Coronavirus: How the beauty industry is supporting the Covid-19 relief effort
From producing hand sanitiser to donating period products, here’s how the industry is tackling the crisis, and how you can help
As we continue to navigate the world of self-isolation, many of us are stuck at home wondering what we can do to help the most vulnerable during the coronavirus pandemic. Thankfully, there are plenty of ways to make a difference.
As well as charitable acts from other sectors, such as Pret A Manager offering free hot drinks to all NHS workers and a London nightclub turning into a food distribution centre for essential items, the beauty world has stepped up to help those in need, whether that’s smaller independent brands donating products or profits to hygiene banks, or huge beauty conglomerates producing hand sanitiser products to help to combat shortages.
We are all yearning for some kindness and positivity during such unprecedented times, which is why we’ve compiled a roundup of the beauty brands and charities who are working to make a difference during the pandemic.
You can help support those in need through many of these initiatives, by purchasing products from brands who are donating profits to charities, or by donating money to the organisations, like Beauty Banks, who are delivering hygiene products to those in need.
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This all-natural skincare brand knows a thing or two about being kind to the planet, as all of its products are made from byproduct ingredients, like used coffee grounds and brewed chai tea spices, which not only have natural skin benefits but help avoid landfill waste. It’s put this feel-good ethos towards helping the coronavirus relief effort, offering NHS workers care packages full of treats to pamper themselves with. After launching today and being inundated with more than 2,000 requests, UpCircle has had to pause its campaign for now. But you can email the brand at email@example.com to be notified about the initiative reopening.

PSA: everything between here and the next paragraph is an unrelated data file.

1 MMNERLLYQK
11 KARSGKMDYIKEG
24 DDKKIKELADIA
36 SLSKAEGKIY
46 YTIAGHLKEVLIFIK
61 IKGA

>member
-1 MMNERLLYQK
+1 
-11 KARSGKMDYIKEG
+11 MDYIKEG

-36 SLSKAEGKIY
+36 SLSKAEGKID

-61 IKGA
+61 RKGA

This period product brand designed the world’s first reusable tampon applicator and specialises in organic tampons that are better for your body and the planet. The branding and packaging is achingly cool, we wish all sanitary brands could follow suit. DAME is a BCorp certified company too, meaning its held to the highest environmental and ethical standards. Its latest campaign stays true to these credentials, as it announced this week it will be donating free tampons to NHS healthcare workers. All you have to do is email firstname.lastname@example.org from your NHS email to receive a tampon delivery order.
Another eco-friendly period product brand doing good, ohne is delivering free tampons to NHS wards around the UK, as well as offering a 50 per cent discount on a three month tampon subscription service for those who are self-isolating. If you work on an NHS ward, no matter what position or role, and you or your team are struggling to access period products, you can contact ohne via email (email@example.com) or direct message on Instagram (@im_ohne) to request supplies. The brand is also extending this offer to anyone else struggling to access period products, whether that’s because you’re self-quarantined to protect others, or are suffering financially due to the pandemic. If you’re self-isolating and want to access the three-month tampon subscription discount, you can use the code “STAYINGIN” on brand’s website, the products will be delivered straight to your door, while observing social distancing guidelines.